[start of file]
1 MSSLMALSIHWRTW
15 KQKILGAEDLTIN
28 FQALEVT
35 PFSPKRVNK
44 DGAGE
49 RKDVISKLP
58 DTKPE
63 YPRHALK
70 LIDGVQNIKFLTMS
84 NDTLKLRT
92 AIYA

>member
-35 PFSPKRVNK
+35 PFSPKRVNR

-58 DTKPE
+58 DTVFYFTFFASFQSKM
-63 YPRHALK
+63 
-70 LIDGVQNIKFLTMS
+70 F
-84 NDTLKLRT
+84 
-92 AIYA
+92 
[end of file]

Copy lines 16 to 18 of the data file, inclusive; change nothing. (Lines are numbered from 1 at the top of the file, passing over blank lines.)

+58 DTVFYFTFFASFQSKM
-63 YPRHALK
+63 